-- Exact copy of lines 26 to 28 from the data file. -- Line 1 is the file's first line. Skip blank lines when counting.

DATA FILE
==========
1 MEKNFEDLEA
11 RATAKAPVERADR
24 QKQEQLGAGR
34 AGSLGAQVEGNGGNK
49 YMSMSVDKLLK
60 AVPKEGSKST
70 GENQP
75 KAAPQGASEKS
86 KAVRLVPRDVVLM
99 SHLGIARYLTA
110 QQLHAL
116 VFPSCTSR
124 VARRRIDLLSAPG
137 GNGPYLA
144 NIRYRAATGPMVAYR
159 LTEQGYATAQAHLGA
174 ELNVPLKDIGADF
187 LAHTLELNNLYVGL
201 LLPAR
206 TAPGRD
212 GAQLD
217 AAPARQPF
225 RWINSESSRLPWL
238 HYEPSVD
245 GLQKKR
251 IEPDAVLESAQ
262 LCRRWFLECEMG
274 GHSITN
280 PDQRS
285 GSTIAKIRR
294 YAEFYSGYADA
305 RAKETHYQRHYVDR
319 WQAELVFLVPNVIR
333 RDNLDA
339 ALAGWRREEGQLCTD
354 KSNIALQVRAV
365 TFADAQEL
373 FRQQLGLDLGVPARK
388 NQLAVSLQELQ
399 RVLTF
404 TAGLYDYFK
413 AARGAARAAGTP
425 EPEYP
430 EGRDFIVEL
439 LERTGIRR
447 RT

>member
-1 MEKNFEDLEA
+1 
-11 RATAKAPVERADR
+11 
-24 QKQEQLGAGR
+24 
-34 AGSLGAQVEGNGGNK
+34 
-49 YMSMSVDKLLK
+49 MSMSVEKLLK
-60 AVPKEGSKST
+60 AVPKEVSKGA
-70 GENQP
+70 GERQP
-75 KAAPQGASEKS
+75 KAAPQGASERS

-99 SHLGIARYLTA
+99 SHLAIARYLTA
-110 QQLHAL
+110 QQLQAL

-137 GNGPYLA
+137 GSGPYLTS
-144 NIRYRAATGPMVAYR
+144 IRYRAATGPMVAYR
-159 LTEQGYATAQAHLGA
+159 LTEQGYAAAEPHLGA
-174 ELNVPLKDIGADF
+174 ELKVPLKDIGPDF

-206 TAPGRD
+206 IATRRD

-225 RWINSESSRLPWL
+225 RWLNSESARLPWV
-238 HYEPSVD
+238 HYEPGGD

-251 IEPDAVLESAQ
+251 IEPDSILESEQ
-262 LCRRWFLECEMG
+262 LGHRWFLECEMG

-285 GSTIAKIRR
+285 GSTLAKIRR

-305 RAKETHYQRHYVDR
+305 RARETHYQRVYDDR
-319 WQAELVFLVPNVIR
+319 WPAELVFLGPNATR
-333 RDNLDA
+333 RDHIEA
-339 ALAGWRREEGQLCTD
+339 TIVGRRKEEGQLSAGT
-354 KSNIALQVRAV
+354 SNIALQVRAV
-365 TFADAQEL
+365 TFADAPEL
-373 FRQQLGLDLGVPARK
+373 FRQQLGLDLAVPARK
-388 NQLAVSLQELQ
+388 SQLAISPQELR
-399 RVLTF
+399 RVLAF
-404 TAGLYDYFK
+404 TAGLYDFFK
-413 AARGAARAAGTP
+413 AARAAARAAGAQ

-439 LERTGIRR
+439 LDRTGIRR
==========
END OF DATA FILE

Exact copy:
251 IEPDAVLESAQ
262 LCRRWFLECEMG
274 GHSITN